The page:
The catchy OST for drama Sinf-e-Aahan is finally out and, so far, it is has gotten a round of applause from some big names including Sana Mir, the former captain of the Pakistan national women’s cricket team.
Drama Sinf-e-Aahan has been produced by the ISPR, Six Sigma Plus, and Next Level Entertainment and stars Sajal Aly, Syra Yousuf, Yumna Zaidi, Kubra Khan, Ramsha Khan, and Yehali Tashiya Kalidasa. Currently airing on ARY Digital, the ongoing drama has been getting some rave reviews since the airing of its first episode.
The OST for Sinf-e-Aahan was released on December 17 and, interestingly, the song has two versions. One has been sung by the Zeb Bangash.
The other has been sung by Asim Azhar, who also composed the music and co-wrote the lyrics and melody.
Mir had a fangirl moment on Twitter over the recently released OST. The former cricket captain not only complimented Bangash’s soothing vocals, she appreciated how the song feels like an empowering “anthem for our women”.
Mir also lauded the drama for giving the “next generation” of Pakistani women “role models who are strong & empowered” as depicted in the drama.
Bangash was pretty thrilled about the compliment. She replied to Mir’s post and thanked her. “[This] means the world coming from you,” she wrote.
Mir wasn’t the only one falling head over heels for the OST. Aly also took to Instagram to appreciate Bangash’s vocals. “My favourite!” she wrote on Instagram Stories.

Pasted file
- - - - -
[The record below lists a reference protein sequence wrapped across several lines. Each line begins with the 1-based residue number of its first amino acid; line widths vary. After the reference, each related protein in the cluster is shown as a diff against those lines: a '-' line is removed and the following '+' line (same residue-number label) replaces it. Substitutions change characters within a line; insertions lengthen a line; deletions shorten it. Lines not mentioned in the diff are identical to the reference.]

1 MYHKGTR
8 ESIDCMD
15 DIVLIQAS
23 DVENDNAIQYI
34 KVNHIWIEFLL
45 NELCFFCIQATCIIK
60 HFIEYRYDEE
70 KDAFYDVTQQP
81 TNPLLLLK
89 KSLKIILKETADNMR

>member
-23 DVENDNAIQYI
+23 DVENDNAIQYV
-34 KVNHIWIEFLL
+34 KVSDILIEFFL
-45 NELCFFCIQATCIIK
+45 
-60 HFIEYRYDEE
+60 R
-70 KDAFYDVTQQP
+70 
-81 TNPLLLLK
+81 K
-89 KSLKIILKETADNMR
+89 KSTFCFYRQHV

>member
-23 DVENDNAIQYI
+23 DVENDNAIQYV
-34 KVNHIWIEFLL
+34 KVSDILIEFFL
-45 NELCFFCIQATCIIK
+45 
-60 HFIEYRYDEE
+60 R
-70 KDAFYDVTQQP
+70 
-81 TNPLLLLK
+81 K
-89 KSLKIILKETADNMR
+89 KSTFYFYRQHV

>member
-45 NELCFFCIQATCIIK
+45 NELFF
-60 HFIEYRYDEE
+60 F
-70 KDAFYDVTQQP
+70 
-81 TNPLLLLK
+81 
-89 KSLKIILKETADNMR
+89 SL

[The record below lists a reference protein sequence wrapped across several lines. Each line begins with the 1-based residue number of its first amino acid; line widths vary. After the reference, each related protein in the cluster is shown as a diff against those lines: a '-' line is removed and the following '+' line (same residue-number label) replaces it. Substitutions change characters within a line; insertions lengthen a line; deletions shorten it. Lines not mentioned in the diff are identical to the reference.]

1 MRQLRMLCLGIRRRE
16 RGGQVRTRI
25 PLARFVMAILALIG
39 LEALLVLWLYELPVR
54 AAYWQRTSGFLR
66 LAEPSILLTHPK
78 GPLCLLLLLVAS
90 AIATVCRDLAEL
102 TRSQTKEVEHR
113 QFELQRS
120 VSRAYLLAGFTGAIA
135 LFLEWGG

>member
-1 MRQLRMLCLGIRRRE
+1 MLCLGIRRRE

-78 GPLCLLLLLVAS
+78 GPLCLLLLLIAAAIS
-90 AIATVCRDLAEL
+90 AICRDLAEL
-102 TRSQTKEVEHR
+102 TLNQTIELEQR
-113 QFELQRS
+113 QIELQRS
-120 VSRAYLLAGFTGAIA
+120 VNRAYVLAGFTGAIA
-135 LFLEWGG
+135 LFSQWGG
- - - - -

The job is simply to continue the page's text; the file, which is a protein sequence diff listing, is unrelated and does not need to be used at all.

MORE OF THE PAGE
She also went all out to appreciate the “hard work” Azhar poured in to make the song what it is. “I have seen your journey and I am very proud of you because you have worked really hard,” she wrote on her Instagram Stories.
“By the way, this is one of my favourite OSTs. Beautiful composition and lyrics. Keep shining my friend,” Aly added.
Another one of the drama’s leading ladies, Ramsha, also took to Twitter to show her love for the song. “Presenting the soulful OST of the drama serial Sinf-e-Aahan in the soulful voice of the stunning Zeb Bangash,” she posted.
The OST definitely works hard to uplift the patriot in you. You can hear quite a bit of Pakistan’s national anthem in the composition (Azhar’s idea perhaps?) and though at first, the addition catches you by surprise, you realize it goes well with the rest of the song. We can see where Mir’s comments about the OST came from as well — given how the lyrics encourage women to persevere against the odds — the song does feel like some musical courage for the everyday persevering woman.